The state printing office will become part of the Legislative Counsel Bureau July 1, solving both the governor's desire to privatize the operation and special needs of the Legislature and Supreme Court.
Gov. Kenny Guinn has wanted to privatize the printing division for several years, saying state agencies can get most of their forms, pamphlets and brochures done more cheaply and quicker by private industry.
The sticking point has always been the special needs of the Legislature, which requires next-day service for bills, amendments, journals, histories and other documents. And the Supreme Court has special needs for its reports, opinions and other published materials.
But when Guinn ordered budget cuts in state agencies, one of the things many departments decided to cut back was their orders for business cards, letterhead and forms. That caused the printing division's budget to nose dive to the point where Guinn threatened to shut it down.
LCB Executive Director Lorne Malkiewich said that raised some serious concerns for the counsel bureau.
"there was a concern the governor might shut down the printing office July 1, and we became more and more concerned our ability to print bills and the Supreme Court's ability to print Nevada Reports was in jeopardy," he said.
Malkiewich said moving the printing division into the legislative branch should satisfy all those issues.
"It's a partial privatizing of state printing," he said, adding that the governor supports the plan.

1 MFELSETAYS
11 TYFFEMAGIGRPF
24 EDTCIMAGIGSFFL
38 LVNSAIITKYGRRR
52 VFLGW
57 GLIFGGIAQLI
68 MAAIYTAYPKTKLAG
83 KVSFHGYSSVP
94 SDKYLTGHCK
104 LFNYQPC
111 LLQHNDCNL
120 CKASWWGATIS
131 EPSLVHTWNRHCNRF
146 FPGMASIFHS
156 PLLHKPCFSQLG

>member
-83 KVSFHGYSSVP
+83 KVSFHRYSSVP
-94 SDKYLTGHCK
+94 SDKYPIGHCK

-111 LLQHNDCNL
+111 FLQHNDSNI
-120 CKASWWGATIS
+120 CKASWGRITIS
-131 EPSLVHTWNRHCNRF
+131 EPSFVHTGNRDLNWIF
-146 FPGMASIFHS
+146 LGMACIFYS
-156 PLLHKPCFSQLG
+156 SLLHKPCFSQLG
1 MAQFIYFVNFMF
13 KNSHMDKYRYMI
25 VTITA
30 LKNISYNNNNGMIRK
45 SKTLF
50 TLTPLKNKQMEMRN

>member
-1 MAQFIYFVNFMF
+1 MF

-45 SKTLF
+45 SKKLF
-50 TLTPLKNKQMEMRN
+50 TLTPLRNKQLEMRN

State Printer Don Bailey said he is excited about the change because it will enable the printing division to focus on the things it does best. He said the division will still be able to bid on state printing jobs, but that agencies can use commercial printers for most work. He said his agency will no longer be required to do work for state agencies, except the Legislative branch and the Supreme Court.
Printing will keep its existing employees, Malkiewich said. That includes the printer's union -- the only labor organization in state government with collective bargaining rights. Malkiewich said he doesn't anticipate any major problems dealing with the union.
He said the change should help stabilize the printing division budget. Personnel hope to lower staffing and overhead in the agency, which now has a budget of $3.5 million a year.
Malkiewich said since the Legislature and court are probably its two biggest customers, the division will still have plenty of work.
"I like an exciting new program so I'm looking forward to it," said Bailey.
Malkiewich said they will work out the details over the next month or so. He admitted the idea was developed only a few weeks ago.